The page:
Other testing you may want

 

Home buyers are increasingly contracting for additional testing beyond the scope of a home inspection to protect their investment and the health of their families.

Sewer line inspections  -  Camera inspections of sewer lines between the house and the main have become very popular in the last few years. Originally, these inspections were performed on older houses, but more and more consumers are having newer properties inspected as well. Sewer line replacement due to damage or age can be expensive and an increasing number of purchasers are opting to be proacitve in avoiding unpleasant surprises. Defective underground sewer lines are often undetectable without a camera inspection. Cost for these inspections currently varies between $125 – $175. The quality of the inspection is largely determined by the person operating the equipment. Try to get a referal or check the references of the operator.

 

Radon -  Testing for radon gas inside homes has become increasingly important with consumers and is now a common practice in a real estate sale. Radon gas is colorless, odorless and is given off by underground decaying uranium. The EPA has determined that high levels or radon inside homes increases the potential for lung cancer. Test screening kits can be purchased from home improvement stores, analytical laboratories, radon mitigation companies or some home inspectors. Testing protocols must be followed for accurate results. Various methods for testing are available and you should discuss the time restrictions of your transaction before deciding what method of testing to pursue. Radon screeening tests must operate 2-4 days inside the house. Currently, the cost of 2 charcoal screening tests is about $50 – $60 and the cost of more accurate machine testing is about $150 – $175. The charcoal tests have to be mailed to a lab for analysis, which can add a day or two to the process. Machine results are available immediately.

Septic  -  Purchasers of property with on site septic systems, sand filters or cess pools are advised to have these systems evaluated by a professional. Most home inspectors do not provide comprehensive evaluation of these systems.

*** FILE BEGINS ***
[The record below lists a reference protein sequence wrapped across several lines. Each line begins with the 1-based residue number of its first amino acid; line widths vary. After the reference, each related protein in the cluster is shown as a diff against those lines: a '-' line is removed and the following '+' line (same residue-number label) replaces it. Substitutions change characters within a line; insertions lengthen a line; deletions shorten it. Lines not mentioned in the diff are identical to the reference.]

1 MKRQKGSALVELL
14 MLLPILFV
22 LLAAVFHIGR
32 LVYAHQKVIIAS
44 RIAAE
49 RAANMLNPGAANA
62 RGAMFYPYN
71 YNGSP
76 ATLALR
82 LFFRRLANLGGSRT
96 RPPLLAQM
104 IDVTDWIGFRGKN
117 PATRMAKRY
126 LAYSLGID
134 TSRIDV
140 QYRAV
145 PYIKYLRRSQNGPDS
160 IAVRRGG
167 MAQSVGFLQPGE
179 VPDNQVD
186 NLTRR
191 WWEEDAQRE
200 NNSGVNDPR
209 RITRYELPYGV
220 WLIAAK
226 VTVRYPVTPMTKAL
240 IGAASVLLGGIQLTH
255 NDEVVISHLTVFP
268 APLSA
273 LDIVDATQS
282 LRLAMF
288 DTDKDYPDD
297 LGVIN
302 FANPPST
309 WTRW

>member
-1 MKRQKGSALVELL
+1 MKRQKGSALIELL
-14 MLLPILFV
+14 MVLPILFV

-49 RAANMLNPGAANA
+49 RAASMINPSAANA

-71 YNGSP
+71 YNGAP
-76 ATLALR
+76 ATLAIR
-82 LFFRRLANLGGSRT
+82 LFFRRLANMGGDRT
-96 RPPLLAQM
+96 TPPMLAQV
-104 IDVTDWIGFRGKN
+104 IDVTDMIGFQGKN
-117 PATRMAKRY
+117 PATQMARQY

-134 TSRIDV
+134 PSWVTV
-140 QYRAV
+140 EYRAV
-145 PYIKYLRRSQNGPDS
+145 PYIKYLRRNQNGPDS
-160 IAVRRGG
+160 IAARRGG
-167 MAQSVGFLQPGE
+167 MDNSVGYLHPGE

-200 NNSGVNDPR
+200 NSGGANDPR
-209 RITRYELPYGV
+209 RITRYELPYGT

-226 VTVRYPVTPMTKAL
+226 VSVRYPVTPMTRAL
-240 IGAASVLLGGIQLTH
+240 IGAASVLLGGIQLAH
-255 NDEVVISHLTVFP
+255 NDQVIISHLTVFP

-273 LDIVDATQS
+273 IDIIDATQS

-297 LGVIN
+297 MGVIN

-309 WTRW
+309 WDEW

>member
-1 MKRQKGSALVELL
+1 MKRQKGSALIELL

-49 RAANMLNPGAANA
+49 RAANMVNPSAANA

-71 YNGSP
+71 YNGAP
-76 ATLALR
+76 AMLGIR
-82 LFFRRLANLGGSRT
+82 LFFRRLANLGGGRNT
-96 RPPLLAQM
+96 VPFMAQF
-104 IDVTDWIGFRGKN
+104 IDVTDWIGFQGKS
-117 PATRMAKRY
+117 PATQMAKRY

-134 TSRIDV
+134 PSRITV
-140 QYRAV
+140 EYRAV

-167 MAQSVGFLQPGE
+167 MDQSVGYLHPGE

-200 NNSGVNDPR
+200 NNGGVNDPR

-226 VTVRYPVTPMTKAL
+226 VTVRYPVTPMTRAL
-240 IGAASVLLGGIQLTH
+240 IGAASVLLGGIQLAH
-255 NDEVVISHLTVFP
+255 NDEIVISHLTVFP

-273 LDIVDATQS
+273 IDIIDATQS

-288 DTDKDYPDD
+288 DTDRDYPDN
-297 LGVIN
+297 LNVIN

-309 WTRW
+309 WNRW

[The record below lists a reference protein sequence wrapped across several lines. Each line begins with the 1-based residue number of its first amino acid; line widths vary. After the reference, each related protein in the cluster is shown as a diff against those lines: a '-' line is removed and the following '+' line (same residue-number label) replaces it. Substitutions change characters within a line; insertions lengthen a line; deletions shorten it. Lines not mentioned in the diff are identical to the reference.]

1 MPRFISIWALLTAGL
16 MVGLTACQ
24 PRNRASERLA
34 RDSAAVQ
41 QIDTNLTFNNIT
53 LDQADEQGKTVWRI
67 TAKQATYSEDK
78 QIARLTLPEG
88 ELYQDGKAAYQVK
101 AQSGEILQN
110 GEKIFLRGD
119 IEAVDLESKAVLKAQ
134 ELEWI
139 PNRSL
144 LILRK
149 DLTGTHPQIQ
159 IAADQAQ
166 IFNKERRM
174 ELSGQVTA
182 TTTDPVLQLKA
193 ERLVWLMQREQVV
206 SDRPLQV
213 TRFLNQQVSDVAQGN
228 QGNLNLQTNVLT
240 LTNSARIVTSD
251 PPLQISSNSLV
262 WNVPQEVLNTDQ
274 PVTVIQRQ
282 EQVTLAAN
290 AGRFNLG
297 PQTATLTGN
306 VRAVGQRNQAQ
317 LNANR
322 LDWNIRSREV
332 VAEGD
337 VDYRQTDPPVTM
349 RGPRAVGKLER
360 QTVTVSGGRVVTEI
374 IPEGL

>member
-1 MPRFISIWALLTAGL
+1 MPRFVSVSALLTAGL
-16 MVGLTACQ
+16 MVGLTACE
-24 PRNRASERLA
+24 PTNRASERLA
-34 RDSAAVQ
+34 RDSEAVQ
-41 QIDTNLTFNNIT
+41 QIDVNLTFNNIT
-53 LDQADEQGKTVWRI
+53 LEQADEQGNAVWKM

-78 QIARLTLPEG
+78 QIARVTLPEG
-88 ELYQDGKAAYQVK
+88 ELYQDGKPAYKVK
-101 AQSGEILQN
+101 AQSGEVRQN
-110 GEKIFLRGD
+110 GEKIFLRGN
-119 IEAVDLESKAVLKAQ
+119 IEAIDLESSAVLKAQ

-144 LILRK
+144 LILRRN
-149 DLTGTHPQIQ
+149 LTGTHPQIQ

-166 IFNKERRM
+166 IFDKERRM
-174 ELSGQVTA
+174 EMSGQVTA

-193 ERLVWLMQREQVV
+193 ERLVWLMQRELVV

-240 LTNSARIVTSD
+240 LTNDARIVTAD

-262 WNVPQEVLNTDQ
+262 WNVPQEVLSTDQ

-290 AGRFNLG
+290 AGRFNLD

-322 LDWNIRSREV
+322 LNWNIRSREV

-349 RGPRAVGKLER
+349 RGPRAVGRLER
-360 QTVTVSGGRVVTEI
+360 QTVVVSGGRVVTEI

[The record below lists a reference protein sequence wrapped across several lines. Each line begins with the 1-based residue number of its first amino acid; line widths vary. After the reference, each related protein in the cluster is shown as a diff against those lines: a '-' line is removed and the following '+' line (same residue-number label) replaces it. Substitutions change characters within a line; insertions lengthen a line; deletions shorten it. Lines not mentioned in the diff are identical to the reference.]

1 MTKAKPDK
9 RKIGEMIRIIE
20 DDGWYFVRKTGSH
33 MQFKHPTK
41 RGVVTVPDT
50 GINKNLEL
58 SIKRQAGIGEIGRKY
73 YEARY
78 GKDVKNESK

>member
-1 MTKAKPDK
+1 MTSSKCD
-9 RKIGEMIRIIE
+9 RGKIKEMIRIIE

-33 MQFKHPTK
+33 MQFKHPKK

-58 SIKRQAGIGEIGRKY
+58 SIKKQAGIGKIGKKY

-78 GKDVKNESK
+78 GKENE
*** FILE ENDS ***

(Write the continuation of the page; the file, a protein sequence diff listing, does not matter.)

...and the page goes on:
Water and Well  -   Evaluation of the well, the  pump and the water quality is not a part of the home inspection and consumers are adivsed to consult reputable professionals should they require these services.

Underground Storage Tanks (UST)  -  Many home buyers are opting to have the soil tested for fuel oil leaking when a UST is present.  Sometimes if there is uncertainty about whether or not a tank is present, the buyer will hire a company to conduct an electronic tank locate on the property. Soil cleanup from tank leaking can be expensive and consumers are reluctant to blindly accept this expense.

If you are purchasing a commercial property you should obtain a Level I Environmental Survey as a matter of limiting your future liabilty regarding clean-up costs, as dictated in Title X, The Superfund Act.

Lead and Asbestos  -  Testing for these substances is not part of a home inspection. Currently there is a minimal amount of testing being done by home buyers on single family homes. A prevailing opinion is that as long as these substances afre being contained and not ingested, there is minimal risk. This line of reasoning also applies to other substances; it is not healthy to ingest any building material that is not approved for consumption, either through inhalation, orally or dermally.

Mold  -  Many people feel that testing for mold is expensive and inconclusive. Testing can be beneficial if one is trying to isolate a particular organism, prepare a case for trial or evaluate a remediation and repair project. Mold infestations are a result of moisture intrusion, improper ventialtion or sometimes from mechanical malfunction. Most home inspectors do not test for mold, but many do inspect for conditions that are conducive to moisture intrusion and mold. Consult your inspector for an explanation of their scope of services.